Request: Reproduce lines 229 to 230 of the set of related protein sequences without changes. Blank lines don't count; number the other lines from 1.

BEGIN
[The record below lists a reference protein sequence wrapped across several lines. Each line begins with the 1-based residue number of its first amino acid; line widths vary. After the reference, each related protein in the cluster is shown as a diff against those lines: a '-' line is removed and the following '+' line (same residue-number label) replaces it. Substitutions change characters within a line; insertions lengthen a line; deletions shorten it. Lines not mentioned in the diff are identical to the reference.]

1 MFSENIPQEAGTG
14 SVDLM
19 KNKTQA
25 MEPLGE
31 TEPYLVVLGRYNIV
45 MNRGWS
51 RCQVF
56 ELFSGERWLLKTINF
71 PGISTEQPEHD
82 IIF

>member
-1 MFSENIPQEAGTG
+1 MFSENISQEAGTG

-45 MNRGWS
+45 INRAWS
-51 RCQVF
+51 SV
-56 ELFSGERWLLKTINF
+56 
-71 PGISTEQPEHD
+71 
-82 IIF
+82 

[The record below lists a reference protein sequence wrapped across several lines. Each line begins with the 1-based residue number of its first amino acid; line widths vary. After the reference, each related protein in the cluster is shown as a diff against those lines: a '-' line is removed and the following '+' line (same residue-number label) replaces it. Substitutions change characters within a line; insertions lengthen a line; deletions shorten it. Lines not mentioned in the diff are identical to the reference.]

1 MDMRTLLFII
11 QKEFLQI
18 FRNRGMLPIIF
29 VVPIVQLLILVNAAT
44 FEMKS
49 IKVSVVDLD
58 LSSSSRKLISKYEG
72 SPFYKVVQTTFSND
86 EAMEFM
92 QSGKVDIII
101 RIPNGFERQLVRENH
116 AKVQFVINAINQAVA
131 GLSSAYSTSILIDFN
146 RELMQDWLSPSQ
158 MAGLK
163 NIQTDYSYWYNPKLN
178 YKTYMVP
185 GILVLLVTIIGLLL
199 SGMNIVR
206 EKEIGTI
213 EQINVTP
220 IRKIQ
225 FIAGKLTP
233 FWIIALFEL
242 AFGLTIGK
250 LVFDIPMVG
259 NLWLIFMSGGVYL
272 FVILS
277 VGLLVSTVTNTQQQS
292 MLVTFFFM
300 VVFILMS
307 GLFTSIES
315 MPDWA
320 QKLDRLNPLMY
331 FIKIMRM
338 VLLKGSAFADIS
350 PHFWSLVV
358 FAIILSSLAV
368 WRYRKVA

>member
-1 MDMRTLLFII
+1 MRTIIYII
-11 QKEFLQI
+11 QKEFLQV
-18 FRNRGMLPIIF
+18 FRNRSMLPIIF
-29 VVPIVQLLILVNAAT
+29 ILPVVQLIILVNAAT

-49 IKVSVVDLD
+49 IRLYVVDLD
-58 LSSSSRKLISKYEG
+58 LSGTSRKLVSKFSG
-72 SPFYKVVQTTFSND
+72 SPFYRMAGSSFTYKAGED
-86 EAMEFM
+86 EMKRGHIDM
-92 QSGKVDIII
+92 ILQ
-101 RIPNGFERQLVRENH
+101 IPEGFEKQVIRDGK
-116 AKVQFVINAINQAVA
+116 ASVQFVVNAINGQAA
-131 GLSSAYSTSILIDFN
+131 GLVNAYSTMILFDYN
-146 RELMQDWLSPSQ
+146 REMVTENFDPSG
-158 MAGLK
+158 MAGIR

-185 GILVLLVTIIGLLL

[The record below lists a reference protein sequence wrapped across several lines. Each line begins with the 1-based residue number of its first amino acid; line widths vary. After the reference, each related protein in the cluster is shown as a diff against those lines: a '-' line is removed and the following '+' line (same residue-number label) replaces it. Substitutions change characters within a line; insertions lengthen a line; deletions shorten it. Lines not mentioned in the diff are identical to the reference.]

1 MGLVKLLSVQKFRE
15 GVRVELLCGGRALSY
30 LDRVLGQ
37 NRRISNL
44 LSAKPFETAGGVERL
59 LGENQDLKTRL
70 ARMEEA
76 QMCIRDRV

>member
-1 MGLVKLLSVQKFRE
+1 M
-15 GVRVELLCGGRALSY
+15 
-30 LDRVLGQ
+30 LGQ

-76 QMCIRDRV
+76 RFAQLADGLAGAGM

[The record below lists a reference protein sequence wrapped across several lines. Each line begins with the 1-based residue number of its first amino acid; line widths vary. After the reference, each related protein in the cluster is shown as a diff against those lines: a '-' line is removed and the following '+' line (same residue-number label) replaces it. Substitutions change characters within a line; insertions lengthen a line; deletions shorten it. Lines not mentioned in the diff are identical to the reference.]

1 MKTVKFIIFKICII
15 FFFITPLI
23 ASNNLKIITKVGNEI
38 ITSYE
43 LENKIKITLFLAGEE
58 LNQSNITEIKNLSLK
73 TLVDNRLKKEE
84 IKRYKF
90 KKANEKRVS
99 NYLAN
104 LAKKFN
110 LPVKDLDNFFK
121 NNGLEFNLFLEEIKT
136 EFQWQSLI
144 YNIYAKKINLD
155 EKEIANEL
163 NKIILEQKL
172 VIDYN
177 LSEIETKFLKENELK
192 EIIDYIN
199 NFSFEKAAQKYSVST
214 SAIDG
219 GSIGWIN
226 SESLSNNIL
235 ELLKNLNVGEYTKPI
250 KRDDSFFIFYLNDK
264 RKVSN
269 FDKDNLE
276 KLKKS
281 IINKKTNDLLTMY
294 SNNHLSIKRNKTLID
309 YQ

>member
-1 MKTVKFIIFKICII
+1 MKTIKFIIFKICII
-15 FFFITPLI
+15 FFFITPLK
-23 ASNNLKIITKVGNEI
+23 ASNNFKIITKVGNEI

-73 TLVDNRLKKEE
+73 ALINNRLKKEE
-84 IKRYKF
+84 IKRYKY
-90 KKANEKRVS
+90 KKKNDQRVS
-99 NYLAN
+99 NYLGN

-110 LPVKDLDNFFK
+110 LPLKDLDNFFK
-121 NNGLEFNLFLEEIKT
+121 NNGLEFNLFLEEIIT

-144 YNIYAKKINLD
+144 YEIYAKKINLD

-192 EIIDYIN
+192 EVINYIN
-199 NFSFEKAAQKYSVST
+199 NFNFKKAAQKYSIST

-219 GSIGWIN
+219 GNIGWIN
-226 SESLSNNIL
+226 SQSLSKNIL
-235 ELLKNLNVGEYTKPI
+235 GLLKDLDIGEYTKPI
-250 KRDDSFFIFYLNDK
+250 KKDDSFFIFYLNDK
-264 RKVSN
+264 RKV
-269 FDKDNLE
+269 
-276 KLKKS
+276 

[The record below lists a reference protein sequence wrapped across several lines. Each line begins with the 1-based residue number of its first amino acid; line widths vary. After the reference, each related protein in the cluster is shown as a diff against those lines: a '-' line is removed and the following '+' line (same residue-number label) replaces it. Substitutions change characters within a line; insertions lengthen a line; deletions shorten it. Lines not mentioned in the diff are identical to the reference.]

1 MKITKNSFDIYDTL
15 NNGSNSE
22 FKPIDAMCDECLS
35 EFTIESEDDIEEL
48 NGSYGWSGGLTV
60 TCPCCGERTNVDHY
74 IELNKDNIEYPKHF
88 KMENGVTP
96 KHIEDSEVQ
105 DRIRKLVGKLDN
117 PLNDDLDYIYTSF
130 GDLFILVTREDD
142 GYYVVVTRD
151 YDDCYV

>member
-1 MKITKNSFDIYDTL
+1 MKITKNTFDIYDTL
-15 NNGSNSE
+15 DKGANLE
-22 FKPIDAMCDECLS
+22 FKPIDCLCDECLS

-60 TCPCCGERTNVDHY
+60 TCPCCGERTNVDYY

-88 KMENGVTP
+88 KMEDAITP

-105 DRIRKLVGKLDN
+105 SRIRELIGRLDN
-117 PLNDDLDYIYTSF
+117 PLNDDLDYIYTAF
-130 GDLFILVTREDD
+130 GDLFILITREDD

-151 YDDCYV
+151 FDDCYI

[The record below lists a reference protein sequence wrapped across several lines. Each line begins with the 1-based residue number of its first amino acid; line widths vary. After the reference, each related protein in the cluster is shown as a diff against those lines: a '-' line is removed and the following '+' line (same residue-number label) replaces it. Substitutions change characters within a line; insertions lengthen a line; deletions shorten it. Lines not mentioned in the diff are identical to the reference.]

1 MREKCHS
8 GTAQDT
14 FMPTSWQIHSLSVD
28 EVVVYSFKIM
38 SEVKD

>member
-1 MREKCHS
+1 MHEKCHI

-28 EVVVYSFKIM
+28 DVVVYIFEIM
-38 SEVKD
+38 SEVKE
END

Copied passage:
+28 DVVVYIFEIM
-38 SEVKD